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In 1802 P. Huber related the concept of dominance to the social behavior of bumblebees. Almost 100 years later, Thorleif Schjelderup-Ebbe (1935) wrote about “pecking orders” in chickens, describing a hierarchy in which the top-ranking chicken could peck all the others with impunity and the second-ranking could do the same thing to all except the first one, down to the last-ranking bird, which was pecked by all and could peck none in return. The idea of dominance was applied to explain the directionality of aggressive behavior in animals that live socially and was defined as a relationship learned through previous experience.
Dominance in Nonhuman Primates
Ray Carpenter applied the concept to nonhuman primates and considered it a universal principle that shapes all primate social organizations (1954). Interest quickly was focused on individual attributes that might account for the achievement of high rank and its consequences. Size and strength may contribute, but Masao Kawai and Syunzo Kawamura (1958) and Bernard Chapais (1992) demonstrated that social skills and alliances are far more important in determining the dominance positions of monkeys. Irwin Bernstein and colleagues showed that dominance ranks have meaning only in a specific social context (1980). In different groups individual ranks can be reversed, and the highest-ranking individual in one group can be the lowest-ranking in another. Dominance thus is not an attribute that can be studied in an isolated individual.
The functions of dominance were speculated to relate to instrumental aggression, a process in which aggression is used to gain something at the expense of a rival. Dominant individuals were expected to have priority of access to food, mates, and other resources. However, the existence of mixed evolutionarily stable strategies was interpreted to mean that alternative means might obscure the expected correlation between rank and resources. If dominance meant access to incentives, it was speculated that individuals would strive actively for high rank, but William Mason and Sally Mendoza found little evidence that primates fight specifically to attain rank (1993). Moreover, empirical studies of genetic fitness and high rank have not always demonstrated the expected correlation. Market theories that suggest that animals should perform “favors” for those of high rank in exchange for “services” such as agonistic aid and tolerance also have received mixed support. Although there are good correlations between grooming and dominance in some groups, the tendency for kin or other close associates to both groom and aid one another can override any tendency for lower-ranking animals to groom higher-ranking animals.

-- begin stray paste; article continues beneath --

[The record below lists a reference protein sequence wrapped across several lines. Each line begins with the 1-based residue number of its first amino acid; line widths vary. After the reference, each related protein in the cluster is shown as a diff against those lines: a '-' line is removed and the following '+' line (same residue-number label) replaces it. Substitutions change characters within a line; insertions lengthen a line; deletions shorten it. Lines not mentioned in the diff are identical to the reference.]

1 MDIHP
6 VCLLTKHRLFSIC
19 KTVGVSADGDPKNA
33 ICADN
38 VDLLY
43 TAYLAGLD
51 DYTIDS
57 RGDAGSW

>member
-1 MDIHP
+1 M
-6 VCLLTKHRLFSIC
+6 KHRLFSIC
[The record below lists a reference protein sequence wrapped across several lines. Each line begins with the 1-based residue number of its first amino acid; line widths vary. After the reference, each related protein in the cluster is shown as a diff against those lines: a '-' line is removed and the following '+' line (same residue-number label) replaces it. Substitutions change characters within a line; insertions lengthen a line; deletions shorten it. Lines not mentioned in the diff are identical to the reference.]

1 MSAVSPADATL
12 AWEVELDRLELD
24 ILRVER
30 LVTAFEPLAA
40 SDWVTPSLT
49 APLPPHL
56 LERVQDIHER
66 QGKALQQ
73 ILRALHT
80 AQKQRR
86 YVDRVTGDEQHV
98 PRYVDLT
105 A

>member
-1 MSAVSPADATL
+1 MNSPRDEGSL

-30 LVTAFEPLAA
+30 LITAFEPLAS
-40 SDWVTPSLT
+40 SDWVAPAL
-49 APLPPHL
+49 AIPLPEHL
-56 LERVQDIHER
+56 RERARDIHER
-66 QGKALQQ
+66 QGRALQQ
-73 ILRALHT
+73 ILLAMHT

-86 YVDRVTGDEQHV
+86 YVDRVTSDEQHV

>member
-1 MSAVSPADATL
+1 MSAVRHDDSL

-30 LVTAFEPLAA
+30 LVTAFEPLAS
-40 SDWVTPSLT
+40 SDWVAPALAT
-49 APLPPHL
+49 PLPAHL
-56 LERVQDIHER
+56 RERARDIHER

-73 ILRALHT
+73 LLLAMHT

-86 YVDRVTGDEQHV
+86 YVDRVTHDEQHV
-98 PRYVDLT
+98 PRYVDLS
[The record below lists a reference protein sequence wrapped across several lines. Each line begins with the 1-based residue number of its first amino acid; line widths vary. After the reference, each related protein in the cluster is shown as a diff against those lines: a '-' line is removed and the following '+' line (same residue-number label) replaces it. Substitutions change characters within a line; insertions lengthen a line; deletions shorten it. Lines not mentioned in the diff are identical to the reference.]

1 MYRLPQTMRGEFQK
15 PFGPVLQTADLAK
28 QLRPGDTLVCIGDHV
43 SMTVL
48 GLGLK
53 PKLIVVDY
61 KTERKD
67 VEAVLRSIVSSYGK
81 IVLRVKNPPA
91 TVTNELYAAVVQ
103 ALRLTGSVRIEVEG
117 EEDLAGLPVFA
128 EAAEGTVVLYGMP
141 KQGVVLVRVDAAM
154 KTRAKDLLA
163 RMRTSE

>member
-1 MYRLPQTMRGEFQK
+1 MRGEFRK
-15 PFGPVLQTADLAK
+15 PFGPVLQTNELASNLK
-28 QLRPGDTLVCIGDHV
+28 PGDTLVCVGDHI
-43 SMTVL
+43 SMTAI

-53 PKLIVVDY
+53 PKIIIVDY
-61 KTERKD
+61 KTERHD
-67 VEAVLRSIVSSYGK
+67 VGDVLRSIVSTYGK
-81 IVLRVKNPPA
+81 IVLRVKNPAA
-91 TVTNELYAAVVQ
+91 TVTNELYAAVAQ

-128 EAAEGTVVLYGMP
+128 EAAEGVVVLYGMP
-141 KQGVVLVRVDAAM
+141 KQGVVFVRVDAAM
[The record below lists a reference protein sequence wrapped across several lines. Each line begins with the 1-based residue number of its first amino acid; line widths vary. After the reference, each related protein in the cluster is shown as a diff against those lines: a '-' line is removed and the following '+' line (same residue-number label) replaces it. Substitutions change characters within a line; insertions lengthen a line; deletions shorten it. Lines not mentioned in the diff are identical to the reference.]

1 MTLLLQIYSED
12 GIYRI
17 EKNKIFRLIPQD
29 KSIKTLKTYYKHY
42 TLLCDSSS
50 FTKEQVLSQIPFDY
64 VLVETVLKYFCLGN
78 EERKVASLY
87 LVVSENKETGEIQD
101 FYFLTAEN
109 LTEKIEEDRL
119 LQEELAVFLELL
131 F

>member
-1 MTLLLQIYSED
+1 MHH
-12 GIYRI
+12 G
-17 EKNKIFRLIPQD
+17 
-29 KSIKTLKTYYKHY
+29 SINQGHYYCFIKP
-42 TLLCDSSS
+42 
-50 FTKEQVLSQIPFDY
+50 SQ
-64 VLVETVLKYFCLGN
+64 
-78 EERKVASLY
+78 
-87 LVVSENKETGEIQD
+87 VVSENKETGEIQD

Biological Correlates and Behavior
The search for biological correlates of dominance rank revealed that whereas some characteristics may contribute to the attainment of high rank, others may follow as a consequence of achieving that rank. Robert Rose and colleagues initially assumed that the correlation between male testosterone levels and dominance suggests that hormones contribute to dominance (1971) but later found that recent histories of winning or losing a fight account for profound changes in testosterone levels. The correlation with dominance pertained only immediately after fighting had established or changed dominance positions. Robert M. Sapolsky reported that cortisol levels were lower in dominant individuals, but only when the group was in a period of social stability (1984). Hormone levels both influence social interactions and are a result of those interactions.
Since dominance relationships are often linear, the first position is called alpha and the last is called omega. The alpha animal can be expected to be the “leader” of a primate group, but high agonistic rank does not lead routinely to leadership of group movements or other activities. The alpha individual may be assumed to be integral to the defense of the group against external and internal threats, but the “control role” often is played by individuals other than the alpha. In macaque and baboon societies sexual dimorphism in body size, canine size, and other features may contribute to a male becoming the alpha animal in the group, but sometimes a female may outrank all the males. Among the lemurs females routinely assume the alpha position. Nonetheless, with the original assumption that males would be the highest-ranking individuals, investigators asked whether females also have an “alpha” with special characteristics, as is assumed for alpha males. Of course this required separating the sexes in determining relative ranks, and some researchers went so far as to suggest that all adult males outrank all adult females. Whereas this occasionally may be true for some species, it is far from a general rule.